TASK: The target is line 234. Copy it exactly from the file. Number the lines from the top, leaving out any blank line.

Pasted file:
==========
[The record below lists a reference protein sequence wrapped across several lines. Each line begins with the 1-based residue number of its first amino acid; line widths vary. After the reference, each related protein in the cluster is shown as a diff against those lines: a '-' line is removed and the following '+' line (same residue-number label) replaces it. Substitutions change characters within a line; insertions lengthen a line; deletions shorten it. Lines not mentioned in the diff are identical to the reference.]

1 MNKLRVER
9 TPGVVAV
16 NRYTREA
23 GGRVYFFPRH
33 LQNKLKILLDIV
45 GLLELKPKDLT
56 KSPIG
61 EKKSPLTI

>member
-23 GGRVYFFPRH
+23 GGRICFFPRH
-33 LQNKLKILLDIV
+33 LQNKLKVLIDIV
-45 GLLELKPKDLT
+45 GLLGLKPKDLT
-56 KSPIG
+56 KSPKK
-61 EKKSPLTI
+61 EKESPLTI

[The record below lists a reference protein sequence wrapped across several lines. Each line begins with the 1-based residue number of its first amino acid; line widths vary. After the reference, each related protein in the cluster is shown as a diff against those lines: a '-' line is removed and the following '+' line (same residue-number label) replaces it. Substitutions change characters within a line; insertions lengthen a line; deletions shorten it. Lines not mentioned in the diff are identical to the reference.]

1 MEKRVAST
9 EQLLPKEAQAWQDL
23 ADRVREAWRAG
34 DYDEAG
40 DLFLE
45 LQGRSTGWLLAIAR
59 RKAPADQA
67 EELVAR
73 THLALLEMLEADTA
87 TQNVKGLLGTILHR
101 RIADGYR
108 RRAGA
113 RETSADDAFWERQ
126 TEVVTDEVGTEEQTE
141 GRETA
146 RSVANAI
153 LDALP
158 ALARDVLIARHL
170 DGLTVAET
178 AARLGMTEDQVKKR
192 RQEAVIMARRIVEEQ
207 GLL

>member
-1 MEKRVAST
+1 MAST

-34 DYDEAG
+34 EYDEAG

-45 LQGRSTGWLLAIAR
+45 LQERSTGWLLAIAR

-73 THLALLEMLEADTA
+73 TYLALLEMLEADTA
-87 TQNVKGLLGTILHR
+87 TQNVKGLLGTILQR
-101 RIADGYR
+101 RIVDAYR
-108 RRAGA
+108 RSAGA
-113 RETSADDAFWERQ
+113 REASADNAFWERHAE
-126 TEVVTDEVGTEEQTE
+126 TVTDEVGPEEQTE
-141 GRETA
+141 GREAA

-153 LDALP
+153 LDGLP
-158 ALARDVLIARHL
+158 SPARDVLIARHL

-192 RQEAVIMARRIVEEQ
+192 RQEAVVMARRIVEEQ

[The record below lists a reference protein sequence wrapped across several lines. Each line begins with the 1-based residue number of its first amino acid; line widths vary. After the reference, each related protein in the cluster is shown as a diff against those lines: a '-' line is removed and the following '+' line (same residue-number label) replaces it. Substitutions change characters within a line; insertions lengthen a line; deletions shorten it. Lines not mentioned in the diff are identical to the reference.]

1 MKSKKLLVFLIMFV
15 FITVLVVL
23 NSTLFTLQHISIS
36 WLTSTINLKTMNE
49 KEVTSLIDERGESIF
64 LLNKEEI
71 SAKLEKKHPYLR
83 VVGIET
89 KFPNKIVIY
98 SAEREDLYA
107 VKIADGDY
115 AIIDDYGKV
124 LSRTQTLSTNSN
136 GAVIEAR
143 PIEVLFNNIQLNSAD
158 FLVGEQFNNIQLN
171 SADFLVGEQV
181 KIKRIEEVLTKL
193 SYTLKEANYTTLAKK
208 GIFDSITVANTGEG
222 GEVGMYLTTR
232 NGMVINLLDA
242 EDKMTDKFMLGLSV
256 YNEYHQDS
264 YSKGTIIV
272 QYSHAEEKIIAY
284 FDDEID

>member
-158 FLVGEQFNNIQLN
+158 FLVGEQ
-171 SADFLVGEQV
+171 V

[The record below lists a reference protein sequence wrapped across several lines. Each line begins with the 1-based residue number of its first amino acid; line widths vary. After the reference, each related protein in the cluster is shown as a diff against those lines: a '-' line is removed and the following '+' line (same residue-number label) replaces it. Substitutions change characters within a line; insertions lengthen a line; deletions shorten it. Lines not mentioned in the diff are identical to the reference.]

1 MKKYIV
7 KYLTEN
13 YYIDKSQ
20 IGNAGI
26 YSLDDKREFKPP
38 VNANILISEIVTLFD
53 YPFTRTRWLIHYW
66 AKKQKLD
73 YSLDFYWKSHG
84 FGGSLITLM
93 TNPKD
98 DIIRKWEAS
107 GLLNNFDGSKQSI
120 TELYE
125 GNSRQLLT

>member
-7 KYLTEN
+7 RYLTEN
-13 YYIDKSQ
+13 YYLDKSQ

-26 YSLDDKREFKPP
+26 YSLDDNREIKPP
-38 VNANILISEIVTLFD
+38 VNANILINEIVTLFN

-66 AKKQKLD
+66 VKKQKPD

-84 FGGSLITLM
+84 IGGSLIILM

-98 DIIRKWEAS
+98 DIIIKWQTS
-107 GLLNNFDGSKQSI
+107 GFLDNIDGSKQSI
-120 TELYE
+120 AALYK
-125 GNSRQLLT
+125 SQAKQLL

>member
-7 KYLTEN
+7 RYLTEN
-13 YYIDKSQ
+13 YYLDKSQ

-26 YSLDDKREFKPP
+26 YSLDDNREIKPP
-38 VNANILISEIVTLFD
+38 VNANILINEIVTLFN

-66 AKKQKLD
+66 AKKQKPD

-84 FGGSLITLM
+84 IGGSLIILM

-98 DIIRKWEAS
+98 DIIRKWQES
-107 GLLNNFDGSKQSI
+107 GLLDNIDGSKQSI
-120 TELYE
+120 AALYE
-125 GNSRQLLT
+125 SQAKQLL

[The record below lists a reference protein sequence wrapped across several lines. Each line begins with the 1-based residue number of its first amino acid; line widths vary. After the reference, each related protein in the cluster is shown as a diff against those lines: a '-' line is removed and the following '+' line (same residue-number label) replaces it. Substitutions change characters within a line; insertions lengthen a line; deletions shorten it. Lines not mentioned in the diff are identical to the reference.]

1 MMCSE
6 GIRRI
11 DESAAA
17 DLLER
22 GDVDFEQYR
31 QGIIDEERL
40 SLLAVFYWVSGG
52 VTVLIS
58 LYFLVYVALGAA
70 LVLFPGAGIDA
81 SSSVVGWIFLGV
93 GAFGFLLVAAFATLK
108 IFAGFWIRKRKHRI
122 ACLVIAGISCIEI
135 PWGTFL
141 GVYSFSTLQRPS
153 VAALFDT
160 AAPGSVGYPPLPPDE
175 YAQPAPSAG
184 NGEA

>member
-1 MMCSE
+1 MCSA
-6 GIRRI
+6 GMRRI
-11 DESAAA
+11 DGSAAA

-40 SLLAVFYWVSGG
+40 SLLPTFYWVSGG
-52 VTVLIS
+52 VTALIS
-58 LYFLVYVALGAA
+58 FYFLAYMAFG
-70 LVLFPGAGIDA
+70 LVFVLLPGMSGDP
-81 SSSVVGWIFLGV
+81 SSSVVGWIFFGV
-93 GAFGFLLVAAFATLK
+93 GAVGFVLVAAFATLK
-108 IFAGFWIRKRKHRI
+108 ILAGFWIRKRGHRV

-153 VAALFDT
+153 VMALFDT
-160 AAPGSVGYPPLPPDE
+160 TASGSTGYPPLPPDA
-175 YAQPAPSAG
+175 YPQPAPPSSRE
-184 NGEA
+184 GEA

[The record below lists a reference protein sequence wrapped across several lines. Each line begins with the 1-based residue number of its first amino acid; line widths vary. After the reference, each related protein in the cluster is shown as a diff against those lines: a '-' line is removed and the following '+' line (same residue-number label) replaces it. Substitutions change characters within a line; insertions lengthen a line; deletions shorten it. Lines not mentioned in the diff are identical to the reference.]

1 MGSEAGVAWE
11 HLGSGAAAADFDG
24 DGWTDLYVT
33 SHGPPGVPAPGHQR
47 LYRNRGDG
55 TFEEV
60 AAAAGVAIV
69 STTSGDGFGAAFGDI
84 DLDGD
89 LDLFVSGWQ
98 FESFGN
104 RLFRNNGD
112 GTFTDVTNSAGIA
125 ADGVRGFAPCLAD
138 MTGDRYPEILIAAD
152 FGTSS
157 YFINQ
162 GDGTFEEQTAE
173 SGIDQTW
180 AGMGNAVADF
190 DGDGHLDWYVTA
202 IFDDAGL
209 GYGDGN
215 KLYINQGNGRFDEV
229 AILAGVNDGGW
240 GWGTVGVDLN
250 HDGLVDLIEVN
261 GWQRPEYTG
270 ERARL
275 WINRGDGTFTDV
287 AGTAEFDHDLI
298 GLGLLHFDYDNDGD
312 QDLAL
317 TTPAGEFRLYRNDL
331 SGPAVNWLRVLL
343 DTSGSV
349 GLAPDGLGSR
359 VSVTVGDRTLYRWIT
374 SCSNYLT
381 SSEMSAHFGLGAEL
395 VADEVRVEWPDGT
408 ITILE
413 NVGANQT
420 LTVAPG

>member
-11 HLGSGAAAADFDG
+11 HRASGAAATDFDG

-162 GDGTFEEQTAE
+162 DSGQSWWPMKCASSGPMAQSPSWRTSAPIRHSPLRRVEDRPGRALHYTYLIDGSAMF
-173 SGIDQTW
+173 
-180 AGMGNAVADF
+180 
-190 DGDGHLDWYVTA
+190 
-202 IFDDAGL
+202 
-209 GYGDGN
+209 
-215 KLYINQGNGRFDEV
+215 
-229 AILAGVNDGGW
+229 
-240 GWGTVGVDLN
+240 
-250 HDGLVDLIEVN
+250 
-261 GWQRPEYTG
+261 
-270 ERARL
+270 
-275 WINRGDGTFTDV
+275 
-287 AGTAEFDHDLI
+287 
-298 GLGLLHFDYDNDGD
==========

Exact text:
202 IFDDAGL